The Company bases its impairment calculation on detailed budgets and forecast calculations which are prepared separately for each of the Company''s cash-generating units to which the individual assets are allocated. These budgets and forecast calculations are generally covering a period of five years. For longer periods, a long term growth rate is calculated and applied to project future cash flows after the fifth year.

Impairment losses of continuing operations are recognised in the statement of profit and loss, except for previously revalued tangible fixed assets, where the revaluation was taken to revaluation reserve. In this case, the impairment is also recognised in the revaluation reserve up to the amount of any previous revaluation. After impairment, depreciation is provided on the revised carrying amount of the asset over its remaining useful life.

An assessment is made at each reporting date as to whether there is any indication that previously recognised impairment losses may no longer exist or may have decreased. If such indication exists, the Company estimates the asset''s or cash-generating unit''s recoverable amount. A previously recognised impairment loss is reversed only if there has been a change in the assumptions used to determine the asset''s recoverable amount since the last impairment loss was recognised. The reversal is limited so that the carrying amount of the asset does not exceed its recoverable amount, nor exceed the carrying amount that would have been determined, net of depreciation, had no impairment loss been recognised for the asset in prior years. Such reversal is recognised in the statement of profit and loss unless the asset is carried at a revalued amount, in which case the reversal is treated as a revaluation increase.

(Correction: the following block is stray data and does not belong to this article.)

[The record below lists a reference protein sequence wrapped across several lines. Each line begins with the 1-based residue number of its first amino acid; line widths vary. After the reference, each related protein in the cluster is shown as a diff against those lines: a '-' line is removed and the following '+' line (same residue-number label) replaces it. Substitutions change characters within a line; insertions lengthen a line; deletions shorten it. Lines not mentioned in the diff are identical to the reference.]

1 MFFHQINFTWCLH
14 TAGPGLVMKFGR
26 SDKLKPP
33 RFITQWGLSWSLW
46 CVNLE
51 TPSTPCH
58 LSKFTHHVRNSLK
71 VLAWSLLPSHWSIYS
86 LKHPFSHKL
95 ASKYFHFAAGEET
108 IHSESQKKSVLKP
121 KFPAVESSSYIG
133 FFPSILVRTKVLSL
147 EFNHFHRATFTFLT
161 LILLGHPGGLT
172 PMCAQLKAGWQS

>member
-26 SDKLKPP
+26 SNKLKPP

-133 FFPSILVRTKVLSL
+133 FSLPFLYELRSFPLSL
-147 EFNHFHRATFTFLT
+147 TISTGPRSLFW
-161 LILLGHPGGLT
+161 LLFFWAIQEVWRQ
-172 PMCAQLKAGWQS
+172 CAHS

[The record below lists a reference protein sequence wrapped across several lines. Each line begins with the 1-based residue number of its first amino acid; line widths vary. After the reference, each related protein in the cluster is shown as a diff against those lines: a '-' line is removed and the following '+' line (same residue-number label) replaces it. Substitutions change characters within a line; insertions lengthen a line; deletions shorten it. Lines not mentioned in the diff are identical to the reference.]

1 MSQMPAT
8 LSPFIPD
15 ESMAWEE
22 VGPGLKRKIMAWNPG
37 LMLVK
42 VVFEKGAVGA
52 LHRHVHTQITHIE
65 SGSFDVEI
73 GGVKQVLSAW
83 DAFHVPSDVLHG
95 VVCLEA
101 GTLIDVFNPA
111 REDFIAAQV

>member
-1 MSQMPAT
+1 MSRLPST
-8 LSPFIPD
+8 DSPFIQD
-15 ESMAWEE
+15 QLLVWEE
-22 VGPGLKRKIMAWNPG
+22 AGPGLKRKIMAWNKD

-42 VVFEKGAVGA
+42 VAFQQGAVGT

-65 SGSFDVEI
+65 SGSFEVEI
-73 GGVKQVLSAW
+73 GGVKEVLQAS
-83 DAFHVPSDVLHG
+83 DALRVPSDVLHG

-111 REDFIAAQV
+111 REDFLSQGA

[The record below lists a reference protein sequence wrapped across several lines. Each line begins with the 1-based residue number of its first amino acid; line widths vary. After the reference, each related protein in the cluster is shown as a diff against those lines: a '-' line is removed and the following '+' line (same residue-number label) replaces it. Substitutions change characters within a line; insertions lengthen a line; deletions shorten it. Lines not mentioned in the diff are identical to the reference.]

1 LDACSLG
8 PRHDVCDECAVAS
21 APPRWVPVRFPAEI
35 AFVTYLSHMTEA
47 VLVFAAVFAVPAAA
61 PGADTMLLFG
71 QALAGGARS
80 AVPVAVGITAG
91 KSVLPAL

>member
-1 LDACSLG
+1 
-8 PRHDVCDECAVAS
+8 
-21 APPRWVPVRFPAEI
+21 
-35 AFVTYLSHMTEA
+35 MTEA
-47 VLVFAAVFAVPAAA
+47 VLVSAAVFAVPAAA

h. Government Grants and Subsidies

Grants and subsidies from the government are recognized when there is reasonable assurance that (i) the Company will comply with the conditions attached to them, and (ii) the grant/subsidy will be received.

When the grant or subsidy relates to revenue, it is recognized as income on a systematic basis in the statement of profit and loss over the periods necessary to match them with the related costs, which they are intended to compensate. Where the grant relates to an asset, it is recognized as deferred income and released to income in equal amounts over the expected useful life of the related asset.

i. Investments

Investments, which are readily realizable and intended to be held for not more than one year from the date on which such investments are made, are classified as current investments. All other investments are classified as long-term investments.

On initial recognition, all investments are measured at cost. The cost comprises purchase price and directly attributable acquisition charges such as brokerage, fees and duties.

Current investments are carried in the financial statements at lower of cost and fair value determined on an individual investment basis. Long-term investments are carried at cost. However, provision for diminution in value is made to recognize a decline other than temporary in the value of the investments.

On disposal of an investment, the difference between its carrying amount and net disposal proceeds is charged or credited to the statement of profit and loss.

Investment property

An investment in land or buildings, which is not intended to be occupied substantially for use by, or in the operations of, the Company, is classified as investment property. Investment properties are stated at cost, net of accumulated depreciation and accumulated impairment losses, if any.

The cost comprises purchase price, borrowing costs if capitalization criteria are met and directly attributable cost of bringing the investment property to its working condition for the intended use. Any trade discounts and rebates are deducted in arriving at the purchase price.

Depreciation on investment property other than perpetual leasehold land is calculated on a straight-line basis using the rate arrived at based on the useful life estimated by the management, which are equal to corresponding rates prescribed in Schedule XIV of the Companies Act, 1956.